Arya Stark—Has escaped King’s Landing is headed North with Yoren, of the Night’s Watch.
Sansa Stark—Is currently being held as a hostage of the Lannisters, in King’s Landing.
Tyrion Lannister—Is with his father’s forces, on the Trident, but is about to head to King’s Landing to try to knock some sense into his nephew’s (King Joffrey’s) head.
Jamie Lannister—Is a prisoner of Robb Stark’s forces, having been captured during the battle for Riverrun.
Daenerys Targaryen—On the Dothraki sea. Khal Jogo has just died and her dragons have just hatched. Her pitifully small group is deciding where to go next.
John Snow—On the Wall, with the Night’s Watch. He’s preparing to go North of the Wall, to find out what happened to his uncle Benjen Stark and to investigate the suddenly reawakened threat of the wights and the other creatures of the cold. He’ll be accompnying the Lord Commander of the Watch, Lord Mormont.
Bran Stark—A cripple, confined to Winterfell, longing to act a man, as his brother Robb does.
Fans had to wait five years after the publication of Storm of Swords (November, 2000) before they got their hands on A Feast for Crows (November, 2005). In my review of Storm, I mentioned that “the book was a non-stop parade of events, swirling ever more madly as the body count rose ever higher.” That pace couldn’t last and it didn’t.
Feast opens with a new locale—Oldtown—and new characters. It jumps from Oldtown to Dorn, another location that’s new to readers. It was, in some ways, a restart to the story. Once again, events pick up right where the previous book left off. This time the story focuses on the events and characters in and around King’s Landing. Cersei is awakened to learn about the murder of Lord Tywin Lannister. She fancies herself as the second coming of Lord Tywin and immediately assumes full power as the Queen Regent. She’s determined to make her mark on the Kingdom.
The War of the Five Kings is mostly over. King Renly Baratheon, King Robb Start, and King Balon Greyjoy are all dead. King Tommen Baratheon rules in King’s Landing and King Stannis Baratheon is mostly out of the picture, ruling in the North at the Wall. Queen Cersei sets about remaking King’s Landing and the king’s court in her own image.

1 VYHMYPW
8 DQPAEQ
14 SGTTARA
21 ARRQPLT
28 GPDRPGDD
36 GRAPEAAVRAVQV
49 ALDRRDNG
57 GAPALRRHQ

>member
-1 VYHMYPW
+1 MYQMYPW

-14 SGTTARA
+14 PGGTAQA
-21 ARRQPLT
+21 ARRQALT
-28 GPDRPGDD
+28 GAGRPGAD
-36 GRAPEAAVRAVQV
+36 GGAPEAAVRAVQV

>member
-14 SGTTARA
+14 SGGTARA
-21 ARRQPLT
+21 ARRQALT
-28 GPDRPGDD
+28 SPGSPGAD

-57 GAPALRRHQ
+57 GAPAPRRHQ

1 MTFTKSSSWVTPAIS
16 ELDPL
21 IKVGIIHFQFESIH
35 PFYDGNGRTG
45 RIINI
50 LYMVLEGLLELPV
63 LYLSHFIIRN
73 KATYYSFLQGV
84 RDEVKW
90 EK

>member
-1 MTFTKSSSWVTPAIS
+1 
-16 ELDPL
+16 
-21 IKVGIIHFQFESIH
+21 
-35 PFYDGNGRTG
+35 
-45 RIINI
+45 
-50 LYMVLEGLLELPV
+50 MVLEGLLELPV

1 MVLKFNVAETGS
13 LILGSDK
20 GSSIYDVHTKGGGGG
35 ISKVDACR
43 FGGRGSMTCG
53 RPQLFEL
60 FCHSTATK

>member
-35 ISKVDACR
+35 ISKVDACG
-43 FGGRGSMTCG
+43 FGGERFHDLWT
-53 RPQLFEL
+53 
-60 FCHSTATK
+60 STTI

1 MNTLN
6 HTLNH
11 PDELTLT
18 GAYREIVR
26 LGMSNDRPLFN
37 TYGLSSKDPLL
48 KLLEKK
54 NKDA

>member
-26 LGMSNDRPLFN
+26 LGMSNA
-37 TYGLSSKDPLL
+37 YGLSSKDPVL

An early quote in the book, from Lord Rodrik, establishes the theme and sets the course for the rest of the book.
“Crows will fight over a dead man’s flesh and kill each other for his eyes. We had one king, then five. Now all I see are crows, squabbling over the corpse of Westeros.”
It’s apropos as most of the book involves various characters maneuvering for influence, believing that the worst is over and all that’s left is to consolidate power and feast on the pickings. It’s a vital part of the story (it feels true to life) but it makes for a much slower read.
Many of the familiar characters are missing from this book. Martin originally intended to write one book but, as it grew and grew, that wasn’t possible. He told the stories of half of the characters in Feast for Crows. He saved the stories of the other half of the characters for Dance With Dragons. Many favorite characters are missing from this book; including Bran Stark, Jon Snow, Daenerys Targaryen, and Tyrion Lannister. With so much of the action happening King’s Landing, several other characters get short thrift: Samwell Tarly among them. That accounts for about half of the reason I gave this book 3 stars instead of 4.
I also struggled to follow the flow of time in this book. I couldn’t quite tell whether events were happening over a relatively short period of time (a matter of weeks or a very few months) or a longer period of time (half a year to a year or more). There seemed to be enough happening to justify a period of a year or so.